TLPUI – Increase your laptop battery life on Linux

Increase Your Battery Life On Linux

If you have ever used Linux which is installed on a Laptop, then you must have noticed the heavy battery usage during your work. This is perhaps one of the major disadvantages of Linux and discourages many people from using Linux. Since battery life reduces gradually throughout the recharge cycles, your battery will also degrade quickly if this problem is not corrected. There is no permanent solution to this, but there are many tools that configure your OS settings so that it uses less power.

TLPUI is a frontend to the TLP command-line utility, which is among the many tools such as powertop and is used for improving battery life. Out of the box, TLP uses powertop recommended settings, so you don’t have to manually enable powertop settings at every startup using systems.

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In this tutorial, we will install TLPUI and apply the settings to improve our battery life.

Install TLP

Before we run the GUI frontend TLPUI, let’s install TLP first. Depending upon your Linux distribution, open a terminal and type the following commands :

On Debian and Ubuntu-based distribution :

Add the official TLP PPA to your repositories by typing the following command :

sudo add-apt-repository ppa:linrunner/tlp

Now, update your repositories and install the package using :

sudo apt update
sudo apt install tlp tlp-rdw

We will also need the git command in the future, install it via :

sudo apt install git

On Fedora Workstation

Simply type the following commands in your Terminal

sudo dnf install tlp git

On Arch Linux and Arch-based distributions

The package is available in the official repositories, therefore you can install it using the Pacman package manager.

sudo pacman -S tlp git

Installing TLPUI

Now that you have git installed, clone the repository by typing the following commands, regardless of the distribution you are using:

git clone

After the download is finished, you can enter into the cloned directory by typing the following command:

Clone The TLPUI Repository Using Git
Clone The TLPUI Repository Using Git

Now, to run the program, just execute the python file by typing the following command:

pythin3 -m tlpui
Launch TLPUI
Launch TLPUI

Note that Arch Linux and its based distributions (Manjaro, Artix, Endeavour) users can directly install this tool from the AUR with your favorite AUR helper:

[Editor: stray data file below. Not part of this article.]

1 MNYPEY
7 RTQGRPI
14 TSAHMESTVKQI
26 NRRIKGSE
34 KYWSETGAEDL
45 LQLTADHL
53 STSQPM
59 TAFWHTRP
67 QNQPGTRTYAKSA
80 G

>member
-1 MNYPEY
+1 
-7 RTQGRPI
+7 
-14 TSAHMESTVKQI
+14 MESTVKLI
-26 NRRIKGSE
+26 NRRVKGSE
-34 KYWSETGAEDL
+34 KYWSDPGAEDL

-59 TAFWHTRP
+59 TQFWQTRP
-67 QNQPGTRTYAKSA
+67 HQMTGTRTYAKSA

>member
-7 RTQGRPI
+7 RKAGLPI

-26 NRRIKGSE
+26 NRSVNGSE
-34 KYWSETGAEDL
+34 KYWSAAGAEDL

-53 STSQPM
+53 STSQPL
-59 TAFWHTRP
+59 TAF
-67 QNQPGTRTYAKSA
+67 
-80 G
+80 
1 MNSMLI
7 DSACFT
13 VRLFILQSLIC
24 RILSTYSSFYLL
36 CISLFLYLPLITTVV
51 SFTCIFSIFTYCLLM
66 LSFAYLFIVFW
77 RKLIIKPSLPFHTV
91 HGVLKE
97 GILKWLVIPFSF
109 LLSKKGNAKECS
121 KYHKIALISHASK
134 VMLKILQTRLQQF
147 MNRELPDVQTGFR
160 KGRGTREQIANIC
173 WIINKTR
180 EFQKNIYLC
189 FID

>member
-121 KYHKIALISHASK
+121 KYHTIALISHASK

# For yay users
yay -S tlpui-git

# For Paru users
paru -S tlpui-git
TLPUI Interface
TLPUI Interface

Now, you can see that a GUI application will open up, first open the statistics tab and click on the simple button to fetch recommended settings.

Recommendations If Any Will Be Mentioned At The Bottom
Recommendations (if any) Will Be Mentioned At The Bottom

Now, navigate to the configuration tab again and apply all the recommended settings and your custom settings so that you can save some power usage. There are many power profiles available for your GPU and CPU, so you could definitely save some power by shaving off some power consumption.

I will also recommend you disable the ‘USB auto suspend’ feature mentioned in the ‘USB’ field, otherwise, it will remove the USB when not in use (hassle for USB keyboard/Mouse users).

Disable USB Auto Suspend Feature
Disable USB Auto Suspend Feature

Nowadays, many systems ship with a power profiles daemon to save power, but that package conflict with TLP, and therefore you need to disable it at startup so TLP could work. Simply type the following commands in the Terminal :

sudo systemctl mask systemd-rfkill.service
sudo systemctl mask systemd-rfkill.socket

Now, enable TLP to run at startup :

sudo systemctl enable tlp.service


TLP is still a ‘hacky way’ to squeeze out more performance using the same battery. For comparison, my battery used to last 6 hrs on Windows, but on Linux, it has massively dropped to 4 hours. That is still usable, but of course I’m losing 2 hours of battery life. The manufacturer of your laptop is at blame here, since it is very hard to build a driver out of scratch that supports every device and the manufacturer could open source their driver if they want to, but they don’t.


TLPGUI – GitHub Page